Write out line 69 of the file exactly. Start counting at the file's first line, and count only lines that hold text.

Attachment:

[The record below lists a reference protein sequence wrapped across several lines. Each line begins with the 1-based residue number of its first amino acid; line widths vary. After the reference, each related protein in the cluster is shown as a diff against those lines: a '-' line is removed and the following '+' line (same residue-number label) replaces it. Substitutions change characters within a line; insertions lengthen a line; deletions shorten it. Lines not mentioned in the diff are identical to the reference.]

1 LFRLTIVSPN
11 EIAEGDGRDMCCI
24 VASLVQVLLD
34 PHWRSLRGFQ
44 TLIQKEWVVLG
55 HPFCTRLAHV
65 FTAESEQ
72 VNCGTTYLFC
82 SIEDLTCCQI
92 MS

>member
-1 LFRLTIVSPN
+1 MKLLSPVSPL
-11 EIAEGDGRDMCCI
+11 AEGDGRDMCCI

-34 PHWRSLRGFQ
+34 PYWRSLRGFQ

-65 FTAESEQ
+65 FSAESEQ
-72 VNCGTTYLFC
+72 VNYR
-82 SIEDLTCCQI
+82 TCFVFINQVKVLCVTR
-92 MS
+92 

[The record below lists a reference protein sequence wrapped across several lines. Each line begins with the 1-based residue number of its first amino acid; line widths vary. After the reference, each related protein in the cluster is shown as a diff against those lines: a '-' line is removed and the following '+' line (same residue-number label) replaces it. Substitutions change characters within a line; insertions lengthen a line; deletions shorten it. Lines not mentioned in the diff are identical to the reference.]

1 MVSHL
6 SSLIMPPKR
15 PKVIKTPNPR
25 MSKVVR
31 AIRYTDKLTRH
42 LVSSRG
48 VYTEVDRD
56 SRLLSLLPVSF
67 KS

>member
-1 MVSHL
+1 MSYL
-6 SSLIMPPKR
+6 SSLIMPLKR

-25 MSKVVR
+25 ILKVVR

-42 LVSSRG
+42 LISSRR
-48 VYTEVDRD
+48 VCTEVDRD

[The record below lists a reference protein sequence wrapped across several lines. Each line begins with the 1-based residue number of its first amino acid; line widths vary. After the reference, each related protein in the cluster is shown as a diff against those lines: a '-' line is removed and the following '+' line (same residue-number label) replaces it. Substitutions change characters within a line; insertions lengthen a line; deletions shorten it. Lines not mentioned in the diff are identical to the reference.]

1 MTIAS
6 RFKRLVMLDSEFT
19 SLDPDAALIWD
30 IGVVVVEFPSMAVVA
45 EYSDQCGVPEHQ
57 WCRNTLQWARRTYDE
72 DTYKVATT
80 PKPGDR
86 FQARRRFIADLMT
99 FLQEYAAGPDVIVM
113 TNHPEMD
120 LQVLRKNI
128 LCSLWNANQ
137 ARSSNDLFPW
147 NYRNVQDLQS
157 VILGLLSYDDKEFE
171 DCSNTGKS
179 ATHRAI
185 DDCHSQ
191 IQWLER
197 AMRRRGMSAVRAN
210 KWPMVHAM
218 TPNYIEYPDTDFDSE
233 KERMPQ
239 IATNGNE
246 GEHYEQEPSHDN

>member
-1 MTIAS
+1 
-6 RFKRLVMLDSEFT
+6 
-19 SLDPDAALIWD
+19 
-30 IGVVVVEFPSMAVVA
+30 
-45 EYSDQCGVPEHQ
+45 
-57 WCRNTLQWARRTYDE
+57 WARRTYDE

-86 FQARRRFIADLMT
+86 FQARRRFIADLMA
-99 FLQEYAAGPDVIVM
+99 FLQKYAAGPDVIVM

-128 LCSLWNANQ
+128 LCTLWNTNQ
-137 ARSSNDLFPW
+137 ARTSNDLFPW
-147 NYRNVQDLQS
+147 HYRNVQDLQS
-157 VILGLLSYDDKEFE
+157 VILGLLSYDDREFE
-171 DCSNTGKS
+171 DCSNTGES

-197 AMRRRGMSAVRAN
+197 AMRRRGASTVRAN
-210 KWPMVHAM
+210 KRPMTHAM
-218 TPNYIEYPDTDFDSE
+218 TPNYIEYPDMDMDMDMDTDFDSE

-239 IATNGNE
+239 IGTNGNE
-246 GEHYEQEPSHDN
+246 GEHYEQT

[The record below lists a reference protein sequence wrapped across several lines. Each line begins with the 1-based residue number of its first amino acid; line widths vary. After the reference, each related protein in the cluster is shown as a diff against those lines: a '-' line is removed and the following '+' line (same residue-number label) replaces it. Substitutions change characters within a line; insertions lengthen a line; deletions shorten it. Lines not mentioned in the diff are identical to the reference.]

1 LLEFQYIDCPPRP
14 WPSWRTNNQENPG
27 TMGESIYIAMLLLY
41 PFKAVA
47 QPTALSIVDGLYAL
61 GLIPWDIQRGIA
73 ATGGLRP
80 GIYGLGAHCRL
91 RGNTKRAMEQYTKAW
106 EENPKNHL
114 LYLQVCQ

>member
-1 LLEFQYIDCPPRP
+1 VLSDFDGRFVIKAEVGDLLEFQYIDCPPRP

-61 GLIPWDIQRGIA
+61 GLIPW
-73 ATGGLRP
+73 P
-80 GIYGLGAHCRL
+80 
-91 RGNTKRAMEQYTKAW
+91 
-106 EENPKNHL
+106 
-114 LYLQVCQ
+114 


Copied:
197 AMRRRGMSAVRAN